Understanding the Sudden Emergency Doctrine
Not every accident or personal injury is caused by negligence. But it might be negligence if the person who caused the accident acted carelessly. For example, the victim can probably prove negligence when a driver rolls through a stop sign and rear-ends another vehicle.
However, there are certain defenses that negligent actors can use to avoid liability. It’s important for personal injury plaintiffs to understand these defenses so they’re thoroughly prepared for litigation. One example is called the sudden emergency doctrine.
What Is the Sudden Emergency Doctrine?
The law understands that emergencies happen. Under the sudden emergency doctrine, people who are confronted with an unexpected danger aren’t held to the same standard of care as people who have time to think through their actions. Defendants can raise sudden emergency as a defense when:
- The emergency actually existed (or appeared to exist);
- The defendant didn’t create or contribute to the emergency;
- The defendant had more than one course of action; and
- A reasonable person under similar circumstances would have taken the same course of action as the defendant.
For example, imagine that the driver rolled through the stop sign because a passenger in the car suddenly suffered a medical emergency, and he needed to get the passenger to the hospital as soon as possible. A judge or jury might decide that a reasonable person would have done the same thing under similar circumstances.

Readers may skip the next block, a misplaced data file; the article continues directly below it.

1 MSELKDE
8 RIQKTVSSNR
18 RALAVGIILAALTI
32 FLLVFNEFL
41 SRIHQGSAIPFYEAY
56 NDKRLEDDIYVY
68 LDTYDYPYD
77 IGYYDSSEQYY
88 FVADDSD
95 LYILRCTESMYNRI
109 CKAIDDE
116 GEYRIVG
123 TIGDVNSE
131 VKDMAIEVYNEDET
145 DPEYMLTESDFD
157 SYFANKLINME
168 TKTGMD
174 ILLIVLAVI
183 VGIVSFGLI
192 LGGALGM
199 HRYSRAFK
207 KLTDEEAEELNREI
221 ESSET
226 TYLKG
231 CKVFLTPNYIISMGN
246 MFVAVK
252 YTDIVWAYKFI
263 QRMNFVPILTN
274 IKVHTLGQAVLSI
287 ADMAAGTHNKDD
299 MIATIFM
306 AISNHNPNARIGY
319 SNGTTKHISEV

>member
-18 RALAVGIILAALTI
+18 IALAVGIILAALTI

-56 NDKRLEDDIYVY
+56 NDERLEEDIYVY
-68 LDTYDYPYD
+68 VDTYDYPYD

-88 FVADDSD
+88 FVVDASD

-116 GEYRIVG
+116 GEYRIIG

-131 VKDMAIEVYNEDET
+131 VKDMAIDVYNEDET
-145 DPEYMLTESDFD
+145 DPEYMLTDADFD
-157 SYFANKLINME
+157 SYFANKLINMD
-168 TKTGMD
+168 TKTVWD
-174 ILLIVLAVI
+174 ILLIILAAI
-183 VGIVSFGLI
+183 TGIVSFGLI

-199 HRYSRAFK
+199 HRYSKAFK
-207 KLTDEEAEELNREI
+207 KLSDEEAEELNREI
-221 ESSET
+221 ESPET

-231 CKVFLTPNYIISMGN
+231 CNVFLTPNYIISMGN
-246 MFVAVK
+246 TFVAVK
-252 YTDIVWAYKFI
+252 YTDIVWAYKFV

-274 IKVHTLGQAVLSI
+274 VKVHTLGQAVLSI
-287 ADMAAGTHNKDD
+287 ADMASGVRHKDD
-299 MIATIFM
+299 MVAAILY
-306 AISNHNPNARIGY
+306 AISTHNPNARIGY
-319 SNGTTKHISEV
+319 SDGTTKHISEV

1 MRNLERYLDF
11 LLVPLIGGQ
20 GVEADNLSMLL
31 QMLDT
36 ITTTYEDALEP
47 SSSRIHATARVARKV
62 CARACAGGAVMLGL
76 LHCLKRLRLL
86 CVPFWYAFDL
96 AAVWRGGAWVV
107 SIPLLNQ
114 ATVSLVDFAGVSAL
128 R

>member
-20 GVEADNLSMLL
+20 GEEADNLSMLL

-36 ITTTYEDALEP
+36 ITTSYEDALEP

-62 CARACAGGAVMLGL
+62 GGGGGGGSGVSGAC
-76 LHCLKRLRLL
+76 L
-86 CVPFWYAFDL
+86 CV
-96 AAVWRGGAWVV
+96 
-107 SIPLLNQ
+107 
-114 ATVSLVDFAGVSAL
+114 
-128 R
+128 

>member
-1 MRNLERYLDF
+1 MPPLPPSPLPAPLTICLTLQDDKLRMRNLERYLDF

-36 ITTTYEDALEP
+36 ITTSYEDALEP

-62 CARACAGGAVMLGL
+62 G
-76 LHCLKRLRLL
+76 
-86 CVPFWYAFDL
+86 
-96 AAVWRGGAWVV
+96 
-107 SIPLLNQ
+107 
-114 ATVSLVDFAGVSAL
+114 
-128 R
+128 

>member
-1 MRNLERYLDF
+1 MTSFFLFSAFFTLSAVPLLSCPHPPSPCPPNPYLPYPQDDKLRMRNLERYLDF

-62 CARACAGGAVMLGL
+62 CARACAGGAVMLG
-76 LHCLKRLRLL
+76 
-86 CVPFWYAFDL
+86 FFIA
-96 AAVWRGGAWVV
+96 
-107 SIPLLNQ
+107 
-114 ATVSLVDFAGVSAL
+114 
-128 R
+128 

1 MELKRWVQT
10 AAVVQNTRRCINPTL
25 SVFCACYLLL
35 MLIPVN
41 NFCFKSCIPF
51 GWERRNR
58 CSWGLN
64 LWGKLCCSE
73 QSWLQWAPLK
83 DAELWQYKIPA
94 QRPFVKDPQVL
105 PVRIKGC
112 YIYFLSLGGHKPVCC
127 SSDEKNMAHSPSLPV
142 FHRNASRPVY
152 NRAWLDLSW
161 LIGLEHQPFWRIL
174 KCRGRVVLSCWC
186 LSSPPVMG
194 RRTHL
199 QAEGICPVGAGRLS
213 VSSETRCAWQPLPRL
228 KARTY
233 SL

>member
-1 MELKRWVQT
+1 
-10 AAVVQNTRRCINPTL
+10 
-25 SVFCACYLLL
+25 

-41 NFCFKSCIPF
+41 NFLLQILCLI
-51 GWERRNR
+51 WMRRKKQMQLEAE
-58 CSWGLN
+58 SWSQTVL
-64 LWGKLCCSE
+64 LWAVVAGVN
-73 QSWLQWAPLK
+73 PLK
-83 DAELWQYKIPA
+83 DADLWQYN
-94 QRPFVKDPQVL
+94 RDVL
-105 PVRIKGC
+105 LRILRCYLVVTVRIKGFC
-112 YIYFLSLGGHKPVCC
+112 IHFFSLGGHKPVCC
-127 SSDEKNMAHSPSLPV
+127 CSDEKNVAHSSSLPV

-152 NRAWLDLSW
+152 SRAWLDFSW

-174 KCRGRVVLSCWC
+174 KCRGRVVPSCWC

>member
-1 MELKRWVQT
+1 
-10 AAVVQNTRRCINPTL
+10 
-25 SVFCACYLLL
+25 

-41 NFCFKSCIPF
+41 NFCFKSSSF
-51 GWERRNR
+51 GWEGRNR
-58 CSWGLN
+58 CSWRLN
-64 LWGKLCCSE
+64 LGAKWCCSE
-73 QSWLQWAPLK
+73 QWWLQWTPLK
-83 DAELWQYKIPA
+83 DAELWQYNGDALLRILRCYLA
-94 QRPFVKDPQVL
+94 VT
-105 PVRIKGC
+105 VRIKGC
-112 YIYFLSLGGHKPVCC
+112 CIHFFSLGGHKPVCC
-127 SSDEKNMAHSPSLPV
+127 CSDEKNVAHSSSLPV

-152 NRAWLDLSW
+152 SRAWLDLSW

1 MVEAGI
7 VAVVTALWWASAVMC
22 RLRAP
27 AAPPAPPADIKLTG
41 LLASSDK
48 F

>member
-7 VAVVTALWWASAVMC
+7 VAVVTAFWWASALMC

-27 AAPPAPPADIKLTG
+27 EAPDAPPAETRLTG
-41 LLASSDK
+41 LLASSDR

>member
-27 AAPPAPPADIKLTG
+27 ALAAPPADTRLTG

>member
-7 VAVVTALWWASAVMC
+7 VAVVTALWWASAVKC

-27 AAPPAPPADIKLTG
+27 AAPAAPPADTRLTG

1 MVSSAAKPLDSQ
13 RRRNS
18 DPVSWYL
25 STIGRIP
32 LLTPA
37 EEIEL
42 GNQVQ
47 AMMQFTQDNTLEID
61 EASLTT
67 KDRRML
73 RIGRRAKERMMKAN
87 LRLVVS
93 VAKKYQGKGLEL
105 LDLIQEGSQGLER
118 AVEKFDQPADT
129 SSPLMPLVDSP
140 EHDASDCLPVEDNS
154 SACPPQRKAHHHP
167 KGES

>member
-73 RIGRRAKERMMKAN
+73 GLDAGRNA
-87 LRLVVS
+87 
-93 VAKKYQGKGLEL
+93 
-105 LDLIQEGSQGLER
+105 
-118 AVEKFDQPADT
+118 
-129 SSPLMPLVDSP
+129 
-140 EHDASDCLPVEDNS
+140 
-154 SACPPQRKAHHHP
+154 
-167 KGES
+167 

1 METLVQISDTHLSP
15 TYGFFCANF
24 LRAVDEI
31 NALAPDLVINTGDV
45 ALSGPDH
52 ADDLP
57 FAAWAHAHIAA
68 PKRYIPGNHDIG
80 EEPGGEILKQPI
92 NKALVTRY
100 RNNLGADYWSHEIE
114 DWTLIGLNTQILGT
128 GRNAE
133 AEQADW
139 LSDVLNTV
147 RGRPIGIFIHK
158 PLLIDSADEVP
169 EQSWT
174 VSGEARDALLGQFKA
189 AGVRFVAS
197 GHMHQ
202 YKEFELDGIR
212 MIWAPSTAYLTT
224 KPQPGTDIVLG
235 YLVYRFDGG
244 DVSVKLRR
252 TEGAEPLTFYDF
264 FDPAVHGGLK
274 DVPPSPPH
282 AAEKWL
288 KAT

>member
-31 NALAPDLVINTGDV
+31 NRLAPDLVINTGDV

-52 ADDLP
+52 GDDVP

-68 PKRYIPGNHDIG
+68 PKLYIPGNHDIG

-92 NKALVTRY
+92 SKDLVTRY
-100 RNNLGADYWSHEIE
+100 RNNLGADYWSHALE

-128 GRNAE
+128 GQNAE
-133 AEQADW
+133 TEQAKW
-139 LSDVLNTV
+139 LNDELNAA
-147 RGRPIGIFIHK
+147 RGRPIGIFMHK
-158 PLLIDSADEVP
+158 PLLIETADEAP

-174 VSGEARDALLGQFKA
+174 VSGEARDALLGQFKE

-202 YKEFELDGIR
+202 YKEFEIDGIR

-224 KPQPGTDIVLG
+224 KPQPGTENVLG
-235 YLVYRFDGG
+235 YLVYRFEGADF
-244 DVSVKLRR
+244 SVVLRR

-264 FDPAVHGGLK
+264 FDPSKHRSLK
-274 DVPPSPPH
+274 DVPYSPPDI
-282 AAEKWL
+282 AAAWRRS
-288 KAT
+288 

What Is the Normal Standard of Care?
The law expects people to act with a certain amount of care. The relevant standard of care is based on whether a “reasonable person” would act that way in a similar situation.
The “reasonable person” is a legal fiction asking how a typical person would behave under certain circumstances. Whether a person acted reasonably also depends on whether he owed the injured person a duty of care. For example, drivers owe a duty to other motorists (and pedestrians) to follow traffic laws and to drive safely. So a driver who rolls through a stop sign can be held liable for any resulting injuries.
Filing a Personal Injury Lawsuit
You have four years from the date of the accident to file a personal injury lawsuit in Florida. But it’s usually better not to wait the full statutory period before seeking compensation. You don’t want to risk losing evidence or a witness forgetting the details of what happened. Contact an experienced attorney as soon as possible. Your attorney can prepare for any potential defenses, like the sudden emergency doctrine.
Contact Us Today
Contact a Fort Lauderdale personal injury attorney at The Pendas Law Firm today for a free consultation if you are injured because of a negligent act. We will guide you through the litigation process and prepare for any defense that’s thrown your way. We will also help you recover the compensation that you deserve, including medical expenses, lost wages, and pain and suffering.
The Pendas Law Firm also represents clients in the Jacksonville, Fort Myers, West Palm Beach, Orlando, Tampa, Miami, Daytona Beach and Bradenton areas.